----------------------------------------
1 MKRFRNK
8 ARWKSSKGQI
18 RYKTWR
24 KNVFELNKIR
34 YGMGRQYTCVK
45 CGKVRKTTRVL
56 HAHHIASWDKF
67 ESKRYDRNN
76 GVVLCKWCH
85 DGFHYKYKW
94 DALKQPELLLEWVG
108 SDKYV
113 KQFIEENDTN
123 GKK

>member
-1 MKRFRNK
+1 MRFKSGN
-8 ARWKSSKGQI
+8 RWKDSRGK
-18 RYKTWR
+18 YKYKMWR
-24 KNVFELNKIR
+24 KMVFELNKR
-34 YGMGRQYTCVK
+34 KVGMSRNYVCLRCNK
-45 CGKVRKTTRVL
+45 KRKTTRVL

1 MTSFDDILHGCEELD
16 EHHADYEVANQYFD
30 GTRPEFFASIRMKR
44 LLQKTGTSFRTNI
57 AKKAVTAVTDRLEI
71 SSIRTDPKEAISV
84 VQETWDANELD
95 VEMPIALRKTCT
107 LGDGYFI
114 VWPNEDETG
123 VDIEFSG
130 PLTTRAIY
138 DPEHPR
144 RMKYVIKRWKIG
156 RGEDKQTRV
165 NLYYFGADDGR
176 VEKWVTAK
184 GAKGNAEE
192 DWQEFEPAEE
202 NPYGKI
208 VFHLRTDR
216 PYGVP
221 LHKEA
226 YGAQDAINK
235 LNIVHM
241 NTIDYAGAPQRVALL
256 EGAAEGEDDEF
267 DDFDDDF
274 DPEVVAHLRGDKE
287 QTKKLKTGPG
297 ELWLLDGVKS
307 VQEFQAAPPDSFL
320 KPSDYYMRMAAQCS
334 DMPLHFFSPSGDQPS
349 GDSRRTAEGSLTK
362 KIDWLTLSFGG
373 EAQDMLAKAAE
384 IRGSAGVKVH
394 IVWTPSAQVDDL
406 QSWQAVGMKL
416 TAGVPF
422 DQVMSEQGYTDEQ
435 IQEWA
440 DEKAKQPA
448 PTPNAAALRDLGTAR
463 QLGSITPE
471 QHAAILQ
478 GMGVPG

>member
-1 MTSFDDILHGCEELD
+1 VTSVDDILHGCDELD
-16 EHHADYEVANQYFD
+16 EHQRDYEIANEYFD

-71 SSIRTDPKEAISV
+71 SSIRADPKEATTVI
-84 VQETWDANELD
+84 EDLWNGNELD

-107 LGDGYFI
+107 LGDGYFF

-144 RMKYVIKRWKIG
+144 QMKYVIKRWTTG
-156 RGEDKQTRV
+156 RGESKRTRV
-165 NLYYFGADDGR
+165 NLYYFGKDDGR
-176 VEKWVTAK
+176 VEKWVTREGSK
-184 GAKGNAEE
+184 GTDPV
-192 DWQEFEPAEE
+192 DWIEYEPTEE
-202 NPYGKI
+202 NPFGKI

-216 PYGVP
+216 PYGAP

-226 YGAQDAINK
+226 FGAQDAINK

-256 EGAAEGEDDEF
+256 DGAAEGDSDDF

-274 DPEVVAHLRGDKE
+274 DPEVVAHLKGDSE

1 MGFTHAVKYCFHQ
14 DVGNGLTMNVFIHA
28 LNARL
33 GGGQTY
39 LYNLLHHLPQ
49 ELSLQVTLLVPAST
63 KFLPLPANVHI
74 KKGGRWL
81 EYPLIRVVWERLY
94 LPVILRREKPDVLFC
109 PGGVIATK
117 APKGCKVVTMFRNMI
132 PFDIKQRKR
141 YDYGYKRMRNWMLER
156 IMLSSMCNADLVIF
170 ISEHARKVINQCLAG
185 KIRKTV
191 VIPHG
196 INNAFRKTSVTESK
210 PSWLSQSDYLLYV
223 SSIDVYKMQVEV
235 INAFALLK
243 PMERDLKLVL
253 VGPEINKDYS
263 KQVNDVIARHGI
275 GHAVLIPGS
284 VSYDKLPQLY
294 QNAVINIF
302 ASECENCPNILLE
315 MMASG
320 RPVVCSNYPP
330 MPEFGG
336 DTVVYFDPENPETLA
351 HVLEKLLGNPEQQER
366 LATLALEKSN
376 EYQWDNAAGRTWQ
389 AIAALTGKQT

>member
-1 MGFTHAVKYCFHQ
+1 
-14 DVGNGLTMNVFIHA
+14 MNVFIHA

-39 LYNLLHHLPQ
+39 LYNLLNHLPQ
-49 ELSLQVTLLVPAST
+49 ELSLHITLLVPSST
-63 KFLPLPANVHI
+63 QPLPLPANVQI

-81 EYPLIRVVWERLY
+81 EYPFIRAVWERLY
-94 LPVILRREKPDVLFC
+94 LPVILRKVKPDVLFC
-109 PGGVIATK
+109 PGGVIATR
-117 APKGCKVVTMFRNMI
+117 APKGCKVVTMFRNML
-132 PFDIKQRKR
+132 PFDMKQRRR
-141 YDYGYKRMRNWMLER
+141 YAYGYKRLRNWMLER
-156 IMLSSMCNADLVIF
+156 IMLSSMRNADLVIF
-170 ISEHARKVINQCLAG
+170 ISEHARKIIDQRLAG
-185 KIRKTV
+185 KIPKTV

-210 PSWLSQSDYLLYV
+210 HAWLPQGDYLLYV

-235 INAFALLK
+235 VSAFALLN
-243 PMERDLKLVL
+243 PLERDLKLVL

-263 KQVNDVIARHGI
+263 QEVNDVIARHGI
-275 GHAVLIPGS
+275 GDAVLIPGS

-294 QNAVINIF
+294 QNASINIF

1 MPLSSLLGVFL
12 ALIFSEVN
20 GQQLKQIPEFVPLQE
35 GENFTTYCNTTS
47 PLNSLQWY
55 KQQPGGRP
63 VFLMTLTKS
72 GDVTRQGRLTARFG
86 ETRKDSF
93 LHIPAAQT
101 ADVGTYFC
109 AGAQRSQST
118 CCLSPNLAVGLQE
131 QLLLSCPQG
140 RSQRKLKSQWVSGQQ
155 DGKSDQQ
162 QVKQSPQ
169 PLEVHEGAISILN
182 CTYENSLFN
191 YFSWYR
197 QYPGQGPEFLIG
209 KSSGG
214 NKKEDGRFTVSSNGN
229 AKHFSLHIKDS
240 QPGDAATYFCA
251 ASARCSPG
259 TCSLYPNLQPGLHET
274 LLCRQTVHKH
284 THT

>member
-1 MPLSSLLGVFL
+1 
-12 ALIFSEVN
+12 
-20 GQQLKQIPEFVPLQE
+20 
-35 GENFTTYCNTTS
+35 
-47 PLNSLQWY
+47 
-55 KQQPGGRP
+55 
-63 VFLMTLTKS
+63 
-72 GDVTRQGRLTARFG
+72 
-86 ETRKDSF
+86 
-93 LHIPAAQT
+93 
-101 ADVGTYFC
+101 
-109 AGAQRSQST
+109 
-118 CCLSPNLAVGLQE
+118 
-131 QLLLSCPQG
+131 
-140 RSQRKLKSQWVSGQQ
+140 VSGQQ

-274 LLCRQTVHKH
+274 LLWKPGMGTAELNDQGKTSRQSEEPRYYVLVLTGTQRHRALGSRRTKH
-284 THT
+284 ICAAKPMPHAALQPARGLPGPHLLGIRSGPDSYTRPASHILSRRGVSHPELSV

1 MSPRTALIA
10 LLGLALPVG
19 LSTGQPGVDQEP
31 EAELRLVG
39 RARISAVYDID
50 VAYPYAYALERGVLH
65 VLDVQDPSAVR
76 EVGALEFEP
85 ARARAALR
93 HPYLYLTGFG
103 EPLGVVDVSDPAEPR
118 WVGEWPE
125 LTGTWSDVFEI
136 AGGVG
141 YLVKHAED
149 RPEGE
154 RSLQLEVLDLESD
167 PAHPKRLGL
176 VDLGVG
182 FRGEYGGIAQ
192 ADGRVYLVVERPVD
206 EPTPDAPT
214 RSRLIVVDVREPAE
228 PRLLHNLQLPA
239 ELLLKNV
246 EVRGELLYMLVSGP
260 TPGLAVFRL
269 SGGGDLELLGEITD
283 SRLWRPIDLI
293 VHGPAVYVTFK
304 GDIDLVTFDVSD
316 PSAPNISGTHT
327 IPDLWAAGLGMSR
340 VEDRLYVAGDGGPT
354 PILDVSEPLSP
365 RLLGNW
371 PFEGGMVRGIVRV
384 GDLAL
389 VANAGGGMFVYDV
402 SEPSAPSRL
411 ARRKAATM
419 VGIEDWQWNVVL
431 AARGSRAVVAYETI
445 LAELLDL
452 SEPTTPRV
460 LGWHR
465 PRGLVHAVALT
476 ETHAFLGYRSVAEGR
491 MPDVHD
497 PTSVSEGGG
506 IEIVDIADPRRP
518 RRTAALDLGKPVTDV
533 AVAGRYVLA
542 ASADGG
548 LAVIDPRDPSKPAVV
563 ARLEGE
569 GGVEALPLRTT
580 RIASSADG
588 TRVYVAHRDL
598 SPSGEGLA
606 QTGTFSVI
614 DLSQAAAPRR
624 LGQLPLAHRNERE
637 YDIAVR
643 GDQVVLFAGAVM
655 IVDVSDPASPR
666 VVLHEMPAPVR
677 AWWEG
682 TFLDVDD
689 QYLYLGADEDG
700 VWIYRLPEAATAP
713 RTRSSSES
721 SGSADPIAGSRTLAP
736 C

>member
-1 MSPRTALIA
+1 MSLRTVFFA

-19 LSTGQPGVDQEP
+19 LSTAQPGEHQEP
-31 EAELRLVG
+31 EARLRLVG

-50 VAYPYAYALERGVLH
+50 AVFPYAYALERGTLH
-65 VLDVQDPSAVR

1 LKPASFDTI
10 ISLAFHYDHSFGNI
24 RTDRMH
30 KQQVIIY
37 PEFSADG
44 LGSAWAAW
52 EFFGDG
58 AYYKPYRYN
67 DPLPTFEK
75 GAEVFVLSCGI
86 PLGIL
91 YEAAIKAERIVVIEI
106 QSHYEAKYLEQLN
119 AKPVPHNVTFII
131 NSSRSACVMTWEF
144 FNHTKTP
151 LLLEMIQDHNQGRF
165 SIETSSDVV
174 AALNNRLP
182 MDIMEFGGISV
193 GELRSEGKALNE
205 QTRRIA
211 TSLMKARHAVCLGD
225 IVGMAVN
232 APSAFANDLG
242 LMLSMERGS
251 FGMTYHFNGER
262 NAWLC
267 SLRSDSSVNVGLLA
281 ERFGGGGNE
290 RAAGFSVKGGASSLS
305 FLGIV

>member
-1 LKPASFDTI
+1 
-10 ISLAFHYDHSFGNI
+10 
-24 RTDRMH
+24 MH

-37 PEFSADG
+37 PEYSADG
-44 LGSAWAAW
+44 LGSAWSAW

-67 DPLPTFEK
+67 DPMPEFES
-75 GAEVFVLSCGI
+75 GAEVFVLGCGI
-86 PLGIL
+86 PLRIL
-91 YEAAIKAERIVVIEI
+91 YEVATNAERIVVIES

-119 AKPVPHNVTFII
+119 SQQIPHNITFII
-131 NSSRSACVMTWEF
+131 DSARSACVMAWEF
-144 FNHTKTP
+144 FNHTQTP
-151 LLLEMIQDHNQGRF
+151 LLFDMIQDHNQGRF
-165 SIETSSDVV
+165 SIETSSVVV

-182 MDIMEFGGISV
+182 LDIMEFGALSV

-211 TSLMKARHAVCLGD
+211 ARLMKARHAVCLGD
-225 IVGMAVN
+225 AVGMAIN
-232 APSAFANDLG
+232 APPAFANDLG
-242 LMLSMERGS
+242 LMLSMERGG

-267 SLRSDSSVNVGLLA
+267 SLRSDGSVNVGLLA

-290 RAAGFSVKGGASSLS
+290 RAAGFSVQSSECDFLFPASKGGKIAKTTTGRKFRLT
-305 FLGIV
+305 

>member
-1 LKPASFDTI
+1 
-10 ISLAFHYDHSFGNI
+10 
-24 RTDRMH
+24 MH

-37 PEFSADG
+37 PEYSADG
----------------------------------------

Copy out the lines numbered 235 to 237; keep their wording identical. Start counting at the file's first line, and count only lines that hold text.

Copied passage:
-93 LHIPAAQT
+93 
-101 ADVGTYFC